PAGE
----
The White Sox kept tacking on incrementally throughout the game, such that a close pitcher’s duel gradually morphed into a laugher. James Shields of all people pitched six innings allowing only one run while striking out six and only walking two.
- Shields entered the game leading the majors in HR/9 allowed, surrendering over two per nine. The Rays as a team had somehow hit 213 on the year, or about the rate the 2000 White Sox did. The top four players in the Rays’ order tonight all have more than 20 homers on the year, two of which are over 30. So naturally, Shields pitched six innings and didn’t allow a single one.
- It was an emotional evening. The Rays hung a Jose Fernandez jersey in the dugout in his honor. In much less tragic news, Alexei Ramirez made his return to U.S. Cellular field and received a warm ovation. He acknowledged the cheers, doffing his batting helmet, in a lovely moment–a fan even had a “Miss U Alexei” sign prominently in the frame. I do miss Alexei, even if it seems as though he is rapidly nearing the end of his playing days.
- The White Sox grabbed an early lead when Jose Abreu followed Melky Cabrera‘s 40th double of the season with a single. Cabrera would come around to score on a sac fly by Justin Morneau. They added another run when Todd Frazier doubled, a shocking rarity for him this year, stole third, and came around on yet another sac fly, this one by Omar Narvaez. Leury Garcia scored after a leadoff single, when he came around on another single after advancing on ground outs. It was a night of run manufacturing. I prefer dingers…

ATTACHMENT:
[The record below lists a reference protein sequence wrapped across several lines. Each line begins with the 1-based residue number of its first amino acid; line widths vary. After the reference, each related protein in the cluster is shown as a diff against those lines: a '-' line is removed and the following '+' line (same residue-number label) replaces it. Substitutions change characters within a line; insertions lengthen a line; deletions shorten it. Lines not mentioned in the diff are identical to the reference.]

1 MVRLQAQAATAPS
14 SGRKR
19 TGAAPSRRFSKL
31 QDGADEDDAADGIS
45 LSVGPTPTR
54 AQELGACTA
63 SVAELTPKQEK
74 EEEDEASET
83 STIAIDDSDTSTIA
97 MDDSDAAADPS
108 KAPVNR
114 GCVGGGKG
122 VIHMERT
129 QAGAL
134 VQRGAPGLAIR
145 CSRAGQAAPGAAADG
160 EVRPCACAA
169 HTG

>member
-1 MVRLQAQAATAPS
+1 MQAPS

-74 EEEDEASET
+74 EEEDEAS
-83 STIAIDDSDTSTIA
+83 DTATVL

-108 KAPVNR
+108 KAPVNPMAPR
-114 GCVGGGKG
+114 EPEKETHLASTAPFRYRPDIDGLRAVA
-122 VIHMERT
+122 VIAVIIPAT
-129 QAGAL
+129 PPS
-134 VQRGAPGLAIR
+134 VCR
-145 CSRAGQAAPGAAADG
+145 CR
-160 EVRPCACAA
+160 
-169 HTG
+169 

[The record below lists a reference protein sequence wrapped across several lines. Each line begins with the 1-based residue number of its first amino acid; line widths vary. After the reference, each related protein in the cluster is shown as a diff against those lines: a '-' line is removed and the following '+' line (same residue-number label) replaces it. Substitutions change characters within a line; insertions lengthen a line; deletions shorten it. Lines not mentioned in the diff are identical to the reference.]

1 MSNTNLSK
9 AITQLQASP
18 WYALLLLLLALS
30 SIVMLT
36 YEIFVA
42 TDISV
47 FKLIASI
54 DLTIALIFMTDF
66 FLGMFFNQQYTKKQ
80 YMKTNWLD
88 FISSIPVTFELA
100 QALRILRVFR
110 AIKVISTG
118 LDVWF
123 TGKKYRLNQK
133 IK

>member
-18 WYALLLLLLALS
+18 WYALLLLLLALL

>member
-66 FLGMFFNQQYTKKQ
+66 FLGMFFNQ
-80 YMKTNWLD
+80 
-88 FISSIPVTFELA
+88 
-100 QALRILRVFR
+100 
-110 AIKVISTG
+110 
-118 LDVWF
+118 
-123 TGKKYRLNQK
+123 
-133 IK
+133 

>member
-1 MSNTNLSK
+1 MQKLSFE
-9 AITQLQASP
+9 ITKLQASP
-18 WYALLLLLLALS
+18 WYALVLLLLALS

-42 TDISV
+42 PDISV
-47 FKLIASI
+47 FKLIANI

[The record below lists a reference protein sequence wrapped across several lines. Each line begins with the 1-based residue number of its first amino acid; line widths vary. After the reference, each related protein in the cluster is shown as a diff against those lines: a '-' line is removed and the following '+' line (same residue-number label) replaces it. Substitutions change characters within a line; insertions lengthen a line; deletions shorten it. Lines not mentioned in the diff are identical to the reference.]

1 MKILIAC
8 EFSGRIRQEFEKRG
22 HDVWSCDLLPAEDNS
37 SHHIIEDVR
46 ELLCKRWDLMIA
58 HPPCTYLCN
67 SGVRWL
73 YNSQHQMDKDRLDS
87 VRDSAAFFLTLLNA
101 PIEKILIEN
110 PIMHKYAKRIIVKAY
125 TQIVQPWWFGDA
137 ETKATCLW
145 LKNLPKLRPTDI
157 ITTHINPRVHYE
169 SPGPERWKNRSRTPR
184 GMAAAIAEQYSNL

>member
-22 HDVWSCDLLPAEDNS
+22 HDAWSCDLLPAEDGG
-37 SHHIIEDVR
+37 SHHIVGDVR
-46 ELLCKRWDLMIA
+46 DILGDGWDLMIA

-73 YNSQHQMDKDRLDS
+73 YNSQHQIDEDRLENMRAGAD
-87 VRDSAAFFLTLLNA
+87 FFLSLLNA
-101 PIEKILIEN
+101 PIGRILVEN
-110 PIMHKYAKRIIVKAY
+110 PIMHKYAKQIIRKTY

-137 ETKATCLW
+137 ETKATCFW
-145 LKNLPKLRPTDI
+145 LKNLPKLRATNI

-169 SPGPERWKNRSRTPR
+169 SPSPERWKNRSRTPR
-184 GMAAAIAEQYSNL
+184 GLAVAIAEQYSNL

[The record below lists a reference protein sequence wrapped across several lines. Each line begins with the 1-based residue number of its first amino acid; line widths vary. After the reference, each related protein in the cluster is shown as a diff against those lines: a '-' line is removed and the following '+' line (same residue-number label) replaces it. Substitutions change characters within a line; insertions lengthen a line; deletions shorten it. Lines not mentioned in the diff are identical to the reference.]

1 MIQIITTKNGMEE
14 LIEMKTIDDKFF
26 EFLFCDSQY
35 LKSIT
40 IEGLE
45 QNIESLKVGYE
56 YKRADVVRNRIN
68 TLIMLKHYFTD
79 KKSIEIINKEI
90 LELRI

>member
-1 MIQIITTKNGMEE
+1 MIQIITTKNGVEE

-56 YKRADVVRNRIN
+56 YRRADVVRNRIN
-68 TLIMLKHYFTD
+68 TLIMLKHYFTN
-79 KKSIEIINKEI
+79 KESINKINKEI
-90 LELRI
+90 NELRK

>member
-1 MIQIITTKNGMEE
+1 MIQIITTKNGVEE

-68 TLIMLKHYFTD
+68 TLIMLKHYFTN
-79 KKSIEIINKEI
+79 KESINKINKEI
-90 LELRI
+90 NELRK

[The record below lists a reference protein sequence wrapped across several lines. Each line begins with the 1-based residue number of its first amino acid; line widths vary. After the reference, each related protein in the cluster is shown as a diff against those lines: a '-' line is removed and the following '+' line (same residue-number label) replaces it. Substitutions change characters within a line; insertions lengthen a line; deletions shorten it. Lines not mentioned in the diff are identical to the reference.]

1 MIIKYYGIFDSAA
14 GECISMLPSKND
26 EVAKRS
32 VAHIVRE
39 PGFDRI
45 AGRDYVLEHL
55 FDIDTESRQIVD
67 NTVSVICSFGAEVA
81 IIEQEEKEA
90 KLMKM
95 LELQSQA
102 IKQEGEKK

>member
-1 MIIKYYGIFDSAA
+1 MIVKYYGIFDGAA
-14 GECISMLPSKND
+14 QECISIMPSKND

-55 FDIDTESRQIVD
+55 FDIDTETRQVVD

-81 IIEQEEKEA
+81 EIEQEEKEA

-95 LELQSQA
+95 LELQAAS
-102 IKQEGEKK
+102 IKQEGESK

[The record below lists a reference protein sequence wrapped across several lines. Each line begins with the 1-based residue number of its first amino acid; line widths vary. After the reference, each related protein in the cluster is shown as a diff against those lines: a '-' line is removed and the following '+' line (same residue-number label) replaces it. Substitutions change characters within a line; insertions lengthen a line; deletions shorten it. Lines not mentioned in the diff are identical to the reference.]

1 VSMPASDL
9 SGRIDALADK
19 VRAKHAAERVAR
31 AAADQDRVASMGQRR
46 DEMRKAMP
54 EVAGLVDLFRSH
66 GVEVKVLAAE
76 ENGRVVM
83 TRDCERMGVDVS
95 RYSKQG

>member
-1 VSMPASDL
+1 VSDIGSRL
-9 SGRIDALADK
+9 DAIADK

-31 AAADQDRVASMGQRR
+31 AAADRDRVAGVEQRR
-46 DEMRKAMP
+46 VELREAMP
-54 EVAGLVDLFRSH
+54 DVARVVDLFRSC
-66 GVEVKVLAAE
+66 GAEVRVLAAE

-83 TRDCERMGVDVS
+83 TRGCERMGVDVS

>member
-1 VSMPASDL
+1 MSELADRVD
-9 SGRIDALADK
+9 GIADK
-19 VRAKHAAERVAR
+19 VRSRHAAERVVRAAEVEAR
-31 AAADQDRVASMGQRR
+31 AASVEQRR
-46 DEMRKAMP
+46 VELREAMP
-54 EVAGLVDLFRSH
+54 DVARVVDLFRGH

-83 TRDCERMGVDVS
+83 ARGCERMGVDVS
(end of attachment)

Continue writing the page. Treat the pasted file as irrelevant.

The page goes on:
- …which came in the 7th and 8th from Morneau and Carlos Sanchez, who has randomly started swinging for the fences with a modicum of success. I mean, by his standards, anyway.
- With an 0-for-5 night, Tim Anderson‘s OPS has dropped beneath .700. He hasn’t hit for power in some time, and one hopes this is simply the result of him running out of gas a bit at the end of the longest season he’s ever played in his life. And frankly, he has erased a lot of doubts about his ability to stick at shortstop–doubts which were well-founded–which eases the pressure on his bat tremendously.
- Speaking of which, the White Sox turned four double plays on the night, and Abreu cut down another would-be run at home. That goes a way toward explaining how the Rays only managed one run on nine hits and four walks.
- The White Sox only need to win six games in a row to make it to .500 at the end of the season for the first time since 2012.
Team Record: 75-81
Lead Image Credit: Denny Medley // USA Today Sports Images